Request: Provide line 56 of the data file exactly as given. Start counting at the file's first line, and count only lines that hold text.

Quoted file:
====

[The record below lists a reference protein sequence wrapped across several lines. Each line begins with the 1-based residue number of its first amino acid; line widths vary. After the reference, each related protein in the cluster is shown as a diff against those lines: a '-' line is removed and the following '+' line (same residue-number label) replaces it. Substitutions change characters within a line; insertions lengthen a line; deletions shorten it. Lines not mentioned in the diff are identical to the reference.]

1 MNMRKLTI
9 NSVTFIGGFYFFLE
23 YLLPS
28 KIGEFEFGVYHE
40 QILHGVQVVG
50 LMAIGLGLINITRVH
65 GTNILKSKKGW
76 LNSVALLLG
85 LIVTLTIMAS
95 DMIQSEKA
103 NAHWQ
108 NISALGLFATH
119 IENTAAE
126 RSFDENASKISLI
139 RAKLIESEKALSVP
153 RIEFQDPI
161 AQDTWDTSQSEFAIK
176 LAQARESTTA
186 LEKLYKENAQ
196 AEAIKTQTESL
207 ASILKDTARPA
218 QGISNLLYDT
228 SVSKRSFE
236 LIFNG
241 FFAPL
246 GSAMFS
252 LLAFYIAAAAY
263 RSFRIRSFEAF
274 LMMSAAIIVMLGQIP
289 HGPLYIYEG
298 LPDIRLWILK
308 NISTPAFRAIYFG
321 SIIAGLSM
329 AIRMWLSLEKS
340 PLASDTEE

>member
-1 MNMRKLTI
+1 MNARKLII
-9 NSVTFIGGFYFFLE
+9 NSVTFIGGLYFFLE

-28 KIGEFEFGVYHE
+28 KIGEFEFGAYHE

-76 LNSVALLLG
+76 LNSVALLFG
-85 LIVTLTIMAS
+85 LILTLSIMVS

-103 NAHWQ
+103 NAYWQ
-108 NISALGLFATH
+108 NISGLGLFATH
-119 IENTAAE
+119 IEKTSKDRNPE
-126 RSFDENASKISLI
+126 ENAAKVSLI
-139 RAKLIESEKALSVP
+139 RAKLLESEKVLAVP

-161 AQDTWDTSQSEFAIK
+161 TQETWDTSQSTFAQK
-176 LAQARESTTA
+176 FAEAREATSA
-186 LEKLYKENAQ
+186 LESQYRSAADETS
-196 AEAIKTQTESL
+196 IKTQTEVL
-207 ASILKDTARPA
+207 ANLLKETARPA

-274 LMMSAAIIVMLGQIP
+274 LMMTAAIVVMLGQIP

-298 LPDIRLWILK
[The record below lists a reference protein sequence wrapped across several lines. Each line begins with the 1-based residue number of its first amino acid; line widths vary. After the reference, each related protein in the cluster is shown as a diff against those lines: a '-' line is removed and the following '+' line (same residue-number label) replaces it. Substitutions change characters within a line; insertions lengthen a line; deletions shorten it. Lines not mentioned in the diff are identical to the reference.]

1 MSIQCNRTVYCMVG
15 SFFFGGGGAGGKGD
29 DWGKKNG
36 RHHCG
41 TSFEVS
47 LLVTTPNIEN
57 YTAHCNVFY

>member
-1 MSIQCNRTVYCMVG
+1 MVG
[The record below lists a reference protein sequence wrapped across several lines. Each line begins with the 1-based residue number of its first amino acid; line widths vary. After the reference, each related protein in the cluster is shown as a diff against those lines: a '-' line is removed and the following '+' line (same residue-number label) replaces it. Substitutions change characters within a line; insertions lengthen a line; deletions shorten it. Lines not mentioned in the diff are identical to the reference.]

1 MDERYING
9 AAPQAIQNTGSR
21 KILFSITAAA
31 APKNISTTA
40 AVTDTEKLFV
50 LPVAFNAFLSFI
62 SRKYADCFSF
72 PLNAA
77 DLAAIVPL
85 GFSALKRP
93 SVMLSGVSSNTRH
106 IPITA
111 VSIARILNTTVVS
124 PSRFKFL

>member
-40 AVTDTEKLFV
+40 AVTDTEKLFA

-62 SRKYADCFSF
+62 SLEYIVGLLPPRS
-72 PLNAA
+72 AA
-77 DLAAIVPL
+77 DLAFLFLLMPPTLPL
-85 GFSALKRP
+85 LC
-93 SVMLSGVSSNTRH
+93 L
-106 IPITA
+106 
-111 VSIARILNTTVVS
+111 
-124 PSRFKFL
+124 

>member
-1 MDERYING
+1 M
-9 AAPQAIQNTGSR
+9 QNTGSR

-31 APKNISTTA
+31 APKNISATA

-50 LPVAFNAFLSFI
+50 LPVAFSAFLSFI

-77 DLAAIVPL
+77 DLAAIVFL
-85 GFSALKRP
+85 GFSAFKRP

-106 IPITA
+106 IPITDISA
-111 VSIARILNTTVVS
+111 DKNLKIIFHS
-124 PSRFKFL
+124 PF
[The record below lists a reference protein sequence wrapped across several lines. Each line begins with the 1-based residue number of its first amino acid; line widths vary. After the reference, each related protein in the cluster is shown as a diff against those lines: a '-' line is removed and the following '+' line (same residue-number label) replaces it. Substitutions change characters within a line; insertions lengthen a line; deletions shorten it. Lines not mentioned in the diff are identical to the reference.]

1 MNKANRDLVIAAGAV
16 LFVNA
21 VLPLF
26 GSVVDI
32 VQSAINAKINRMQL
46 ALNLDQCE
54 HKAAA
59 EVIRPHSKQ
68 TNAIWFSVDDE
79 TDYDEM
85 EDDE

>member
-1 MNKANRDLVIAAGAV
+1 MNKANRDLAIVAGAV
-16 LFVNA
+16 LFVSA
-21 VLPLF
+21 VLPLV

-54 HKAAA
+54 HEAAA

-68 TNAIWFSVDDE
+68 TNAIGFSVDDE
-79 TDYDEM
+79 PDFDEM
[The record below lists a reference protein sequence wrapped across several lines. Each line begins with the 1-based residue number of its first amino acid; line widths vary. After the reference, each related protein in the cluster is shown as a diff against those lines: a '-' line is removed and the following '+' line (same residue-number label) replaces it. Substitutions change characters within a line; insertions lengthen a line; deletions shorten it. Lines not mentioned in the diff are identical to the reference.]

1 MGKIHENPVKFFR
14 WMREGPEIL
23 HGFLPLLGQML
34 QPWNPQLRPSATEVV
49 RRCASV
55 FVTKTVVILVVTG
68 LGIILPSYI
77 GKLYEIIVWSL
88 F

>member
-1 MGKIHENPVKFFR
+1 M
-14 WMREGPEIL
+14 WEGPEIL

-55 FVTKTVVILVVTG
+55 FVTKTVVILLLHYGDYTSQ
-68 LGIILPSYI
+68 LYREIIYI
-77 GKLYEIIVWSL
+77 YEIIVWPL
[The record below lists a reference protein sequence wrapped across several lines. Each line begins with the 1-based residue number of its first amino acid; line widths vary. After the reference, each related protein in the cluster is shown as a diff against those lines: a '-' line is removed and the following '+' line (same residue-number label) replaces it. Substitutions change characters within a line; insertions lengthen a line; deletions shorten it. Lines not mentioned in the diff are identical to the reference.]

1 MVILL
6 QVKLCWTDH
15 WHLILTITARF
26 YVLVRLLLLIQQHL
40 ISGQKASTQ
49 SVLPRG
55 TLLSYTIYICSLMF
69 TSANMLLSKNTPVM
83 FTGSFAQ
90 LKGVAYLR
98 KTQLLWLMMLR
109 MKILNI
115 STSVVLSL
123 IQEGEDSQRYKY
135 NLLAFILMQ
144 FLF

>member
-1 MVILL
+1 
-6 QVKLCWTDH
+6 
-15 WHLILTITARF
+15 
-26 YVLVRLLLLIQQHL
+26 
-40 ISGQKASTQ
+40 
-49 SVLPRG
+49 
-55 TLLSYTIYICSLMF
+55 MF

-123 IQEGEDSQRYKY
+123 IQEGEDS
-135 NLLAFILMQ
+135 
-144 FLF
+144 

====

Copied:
-139 RAKLIESEKALSVP